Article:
Shows forms of dispute resolution and the thick line between mediation and arbitration

Law students are probably familiar with a diagram like the one above. It arranges different ways of resolving disputes according to how much say parties have in the outcome. Much as Felstiner and colleagues (1) famously described disputes being transformed into court cases through ‘naming, blaming and claiming,’ this graphic illustrates a parallel transformation in…

Less than you might think, according to Sir Geoffrey Vos, the newly-appointed Master of the Rolls. The Master of the Rolls is responsible for the administration of civil justice in England & Wales. Sir Geoffrey was sworn in to this post in January 2021. He has spoken several times since then about his vision for…

Graffiti commenting on truth and its usefulness today

I started mediating in my early 30s, surely old enough to know the difference between truth and fiction. Yet after a couple of years I began to say, first to myself then to my friends, that the concept of truth was ‘no longer useful’ in my work. What did I mean and how did I…

I write this in the aftermath of yet another mediation in which the protagonists exhibited symptoms of having been seriously traumatised by the litigation process to which they had been exposed. Depression, suicidal thoughts, anger, loathing, destroyed relationships, large amounts of money spent with no discernible value. And this was a commercial situation, not a…

The impact of the COVID-19 pandemic on the administration of justice has led to commendable judicial innovation, such as the use of virtual hearings, while much of the workload has been postponed until the resumption of face to face hearings is declared safe. In a message to judges in the UK Civil and Family Courts…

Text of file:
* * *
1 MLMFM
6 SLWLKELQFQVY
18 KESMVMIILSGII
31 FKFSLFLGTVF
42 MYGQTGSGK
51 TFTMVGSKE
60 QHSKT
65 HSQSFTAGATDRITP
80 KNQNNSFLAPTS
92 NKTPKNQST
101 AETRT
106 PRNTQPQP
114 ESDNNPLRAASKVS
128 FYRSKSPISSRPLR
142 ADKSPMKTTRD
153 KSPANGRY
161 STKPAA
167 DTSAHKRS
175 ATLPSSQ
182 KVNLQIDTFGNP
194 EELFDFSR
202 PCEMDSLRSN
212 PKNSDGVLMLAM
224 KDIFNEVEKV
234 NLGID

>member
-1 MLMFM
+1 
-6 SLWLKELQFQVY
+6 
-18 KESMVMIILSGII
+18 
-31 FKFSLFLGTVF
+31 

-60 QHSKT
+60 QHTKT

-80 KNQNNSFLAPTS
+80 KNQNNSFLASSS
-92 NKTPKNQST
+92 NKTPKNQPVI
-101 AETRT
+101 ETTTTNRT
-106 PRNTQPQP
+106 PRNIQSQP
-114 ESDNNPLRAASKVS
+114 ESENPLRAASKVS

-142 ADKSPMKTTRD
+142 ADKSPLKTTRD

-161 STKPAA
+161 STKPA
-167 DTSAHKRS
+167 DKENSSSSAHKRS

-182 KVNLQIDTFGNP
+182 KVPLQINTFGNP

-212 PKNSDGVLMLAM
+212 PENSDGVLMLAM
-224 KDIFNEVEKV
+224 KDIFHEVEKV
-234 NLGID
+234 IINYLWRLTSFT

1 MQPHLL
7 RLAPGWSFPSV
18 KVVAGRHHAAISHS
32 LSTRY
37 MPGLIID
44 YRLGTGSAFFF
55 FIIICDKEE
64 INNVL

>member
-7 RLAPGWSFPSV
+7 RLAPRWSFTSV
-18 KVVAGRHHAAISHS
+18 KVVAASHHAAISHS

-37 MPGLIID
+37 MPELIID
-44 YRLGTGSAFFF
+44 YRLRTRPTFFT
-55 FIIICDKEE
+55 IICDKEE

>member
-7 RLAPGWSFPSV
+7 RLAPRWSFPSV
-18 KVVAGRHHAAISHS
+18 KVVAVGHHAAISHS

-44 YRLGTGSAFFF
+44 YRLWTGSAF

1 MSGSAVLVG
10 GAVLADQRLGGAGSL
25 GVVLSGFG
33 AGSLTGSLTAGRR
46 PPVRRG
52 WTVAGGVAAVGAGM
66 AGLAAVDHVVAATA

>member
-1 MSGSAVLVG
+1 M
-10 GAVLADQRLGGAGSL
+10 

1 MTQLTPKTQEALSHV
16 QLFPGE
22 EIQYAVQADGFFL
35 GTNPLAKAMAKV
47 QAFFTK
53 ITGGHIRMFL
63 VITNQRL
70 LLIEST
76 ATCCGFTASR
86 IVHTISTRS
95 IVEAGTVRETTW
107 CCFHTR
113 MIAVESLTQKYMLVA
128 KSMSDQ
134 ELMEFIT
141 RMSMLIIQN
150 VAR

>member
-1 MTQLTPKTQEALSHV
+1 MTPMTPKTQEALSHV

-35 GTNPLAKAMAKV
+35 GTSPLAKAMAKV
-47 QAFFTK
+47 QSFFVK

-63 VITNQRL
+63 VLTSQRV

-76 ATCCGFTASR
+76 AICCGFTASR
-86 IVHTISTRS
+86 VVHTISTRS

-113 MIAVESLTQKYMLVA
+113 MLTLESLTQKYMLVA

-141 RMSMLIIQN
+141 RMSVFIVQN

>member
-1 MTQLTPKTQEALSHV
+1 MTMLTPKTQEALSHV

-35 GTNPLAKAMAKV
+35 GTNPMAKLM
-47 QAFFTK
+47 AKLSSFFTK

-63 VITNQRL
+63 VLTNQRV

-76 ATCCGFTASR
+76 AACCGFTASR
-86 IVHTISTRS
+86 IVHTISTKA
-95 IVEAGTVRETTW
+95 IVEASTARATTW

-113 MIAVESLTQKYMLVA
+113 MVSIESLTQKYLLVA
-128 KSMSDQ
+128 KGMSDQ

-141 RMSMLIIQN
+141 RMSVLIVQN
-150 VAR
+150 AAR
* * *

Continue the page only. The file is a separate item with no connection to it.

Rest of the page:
Is this yet another case in which New York is setting global trends? By the end of the year, the state courts in New York are due to have a system in place requiring that civil and commercial disputes be resolved through presumptive mediation. “Presumptive mediation” means an “automatic”, pre-trial, statewide program of court-sponsored ADR….

To paraphrase a worldwide cliché, you wait decades for a Mediation Act and two come along at once. On this typically dreich Scottish summer afternoon I find myself in the surprising position of examining two distinct proposals for mediation legislation. Why surprising? This blog has carried news of a succession of mediation acts in countries…

Formality and informality

Place matters It’s good to see authors on this blog referencing academic research – see Rick Weiler’s recent post on decision-making. Similarly, a new chapter by Singapore judicial mediator Dorcas Quek Anderson (1) has got me thinking about the old chestnut of formality and informality. Anderson considers the impact on people and processes of the…

While the Brexit saga continues to make headlines around the world, the international mediation community should not forget to keep an eye on recent major developments in the field of ADR. The Civil Justice Council’s ADR working group has released its much anticipated final report on the use of ADR within the civil justice system…